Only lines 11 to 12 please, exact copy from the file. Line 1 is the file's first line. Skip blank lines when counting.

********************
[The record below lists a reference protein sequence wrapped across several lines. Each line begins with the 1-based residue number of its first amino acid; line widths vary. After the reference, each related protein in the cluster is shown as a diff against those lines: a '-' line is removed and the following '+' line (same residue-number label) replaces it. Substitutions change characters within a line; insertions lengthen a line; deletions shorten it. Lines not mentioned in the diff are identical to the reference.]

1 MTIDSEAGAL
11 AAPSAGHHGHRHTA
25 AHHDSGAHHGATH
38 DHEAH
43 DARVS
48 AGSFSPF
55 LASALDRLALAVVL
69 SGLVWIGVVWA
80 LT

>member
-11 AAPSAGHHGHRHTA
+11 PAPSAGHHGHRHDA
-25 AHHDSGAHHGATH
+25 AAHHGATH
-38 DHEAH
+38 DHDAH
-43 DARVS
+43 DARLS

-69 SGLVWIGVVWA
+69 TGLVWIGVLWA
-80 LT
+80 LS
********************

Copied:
>member
-11 AAPSAGHHGHRHTA